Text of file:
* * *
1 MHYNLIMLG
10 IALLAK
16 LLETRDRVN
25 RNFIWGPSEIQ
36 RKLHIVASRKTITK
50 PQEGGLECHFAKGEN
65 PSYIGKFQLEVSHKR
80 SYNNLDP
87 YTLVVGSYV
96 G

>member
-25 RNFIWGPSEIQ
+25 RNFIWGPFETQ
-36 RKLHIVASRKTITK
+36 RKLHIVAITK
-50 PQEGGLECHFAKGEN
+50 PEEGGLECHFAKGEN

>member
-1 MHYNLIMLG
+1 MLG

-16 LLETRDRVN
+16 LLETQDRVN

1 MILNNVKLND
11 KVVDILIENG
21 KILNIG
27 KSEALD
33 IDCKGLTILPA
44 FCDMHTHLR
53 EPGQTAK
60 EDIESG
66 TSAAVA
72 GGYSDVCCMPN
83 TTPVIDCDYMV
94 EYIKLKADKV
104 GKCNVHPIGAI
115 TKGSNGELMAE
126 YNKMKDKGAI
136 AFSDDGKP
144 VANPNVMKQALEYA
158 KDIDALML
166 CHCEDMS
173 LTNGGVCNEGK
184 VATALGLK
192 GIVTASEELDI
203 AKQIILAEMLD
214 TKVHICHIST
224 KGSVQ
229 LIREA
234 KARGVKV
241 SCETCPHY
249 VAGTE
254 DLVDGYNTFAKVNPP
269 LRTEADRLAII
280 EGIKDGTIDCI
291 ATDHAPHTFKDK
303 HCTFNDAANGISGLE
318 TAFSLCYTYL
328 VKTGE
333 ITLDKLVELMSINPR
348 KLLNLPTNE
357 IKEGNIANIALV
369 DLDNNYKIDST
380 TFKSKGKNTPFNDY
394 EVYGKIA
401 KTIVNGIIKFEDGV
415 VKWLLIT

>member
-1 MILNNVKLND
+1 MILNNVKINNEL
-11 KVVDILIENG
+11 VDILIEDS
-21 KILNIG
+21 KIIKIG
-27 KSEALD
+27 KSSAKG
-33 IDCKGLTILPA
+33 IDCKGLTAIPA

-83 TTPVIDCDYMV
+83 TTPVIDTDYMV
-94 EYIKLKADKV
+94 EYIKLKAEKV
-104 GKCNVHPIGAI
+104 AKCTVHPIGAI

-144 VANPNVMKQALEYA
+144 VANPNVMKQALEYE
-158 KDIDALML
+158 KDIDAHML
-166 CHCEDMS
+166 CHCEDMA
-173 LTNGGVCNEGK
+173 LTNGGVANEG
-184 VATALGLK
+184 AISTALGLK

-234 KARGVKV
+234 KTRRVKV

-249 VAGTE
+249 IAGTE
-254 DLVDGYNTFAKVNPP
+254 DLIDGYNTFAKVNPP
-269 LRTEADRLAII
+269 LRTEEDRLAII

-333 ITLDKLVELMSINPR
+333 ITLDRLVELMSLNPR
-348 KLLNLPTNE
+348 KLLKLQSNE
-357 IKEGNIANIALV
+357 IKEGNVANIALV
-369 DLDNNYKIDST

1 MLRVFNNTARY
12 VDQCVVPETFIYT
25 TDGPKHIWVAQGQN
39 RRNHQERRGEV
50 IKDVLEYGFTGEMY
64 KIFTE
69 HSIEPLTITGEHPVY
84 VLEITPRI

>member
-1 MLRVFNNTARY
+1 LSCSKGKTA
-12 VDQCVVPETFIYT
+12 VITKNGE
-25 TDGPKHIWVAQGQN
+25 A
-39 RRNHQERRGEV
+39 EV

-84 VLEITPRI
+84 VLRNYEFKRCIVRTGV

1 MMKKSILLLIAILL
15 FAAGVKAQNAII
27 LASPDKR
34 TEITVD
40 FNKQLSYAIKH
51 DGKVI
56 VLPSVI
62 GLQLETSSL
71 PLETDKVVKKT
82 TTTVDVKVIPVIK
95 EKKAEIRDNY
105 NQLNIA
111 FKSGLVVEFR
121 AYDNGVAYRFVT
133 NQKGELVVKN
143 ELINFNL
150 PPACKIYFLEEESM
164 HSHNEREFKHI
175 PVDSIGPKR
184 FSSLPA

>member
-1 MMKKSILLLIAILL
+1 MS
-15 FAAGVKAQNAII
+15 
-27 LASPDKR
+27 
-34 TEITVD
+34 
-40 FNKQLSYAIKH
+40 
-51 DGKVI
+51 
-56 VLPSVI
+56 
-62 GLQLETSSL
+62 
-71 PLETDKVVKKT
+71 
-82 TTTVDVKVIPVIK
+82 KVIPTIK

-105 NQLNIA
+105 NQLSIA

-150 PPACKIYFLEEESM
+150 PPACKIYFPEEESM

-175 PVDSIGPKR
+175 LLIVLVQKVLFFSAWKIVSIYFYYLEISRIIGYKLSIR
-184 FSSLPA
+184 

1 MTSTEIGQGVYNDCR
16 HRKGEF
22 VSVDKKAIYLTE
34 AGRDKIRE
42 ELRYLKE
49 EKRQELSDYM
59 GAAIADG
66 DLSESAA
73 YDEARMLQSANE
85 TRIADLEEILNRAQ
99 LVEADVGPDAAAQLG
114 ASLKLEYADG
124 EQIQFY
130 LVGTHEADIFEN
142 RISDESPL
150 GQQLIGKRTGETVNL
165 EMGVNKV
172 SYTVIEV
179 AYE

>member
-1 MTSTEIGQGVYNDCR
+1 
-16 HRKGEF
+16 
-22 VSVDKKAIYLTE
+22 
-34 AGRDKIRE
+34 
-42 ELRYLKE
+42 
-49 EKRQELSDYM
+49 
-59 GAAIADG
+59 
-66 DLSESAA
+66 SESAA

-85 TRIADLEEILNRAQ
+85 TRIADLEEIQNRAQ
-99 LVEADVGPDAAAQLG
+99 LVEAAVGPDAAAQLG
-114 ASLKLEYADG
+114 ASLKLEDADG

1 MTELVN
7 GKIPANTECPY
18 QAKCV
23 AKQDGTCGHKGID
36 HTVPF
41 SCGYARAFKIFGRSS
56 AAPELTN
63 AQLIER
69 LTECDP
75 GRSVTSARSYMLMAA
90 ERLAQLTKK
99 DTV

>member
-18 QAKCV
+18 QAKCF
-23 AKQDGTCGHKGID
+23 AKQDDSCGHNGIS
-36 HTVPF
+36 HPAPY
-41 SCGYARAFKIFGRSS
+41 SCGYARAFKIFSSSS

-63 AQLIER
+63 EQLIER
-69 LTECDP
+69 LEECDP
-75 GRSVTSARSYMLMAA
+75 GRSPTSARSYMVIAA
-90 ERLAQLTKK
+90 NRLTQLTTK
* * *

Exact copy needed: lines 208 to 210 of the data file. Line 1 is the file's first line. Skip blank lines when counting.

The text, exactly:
+49 
-59 GAAIADG
+59 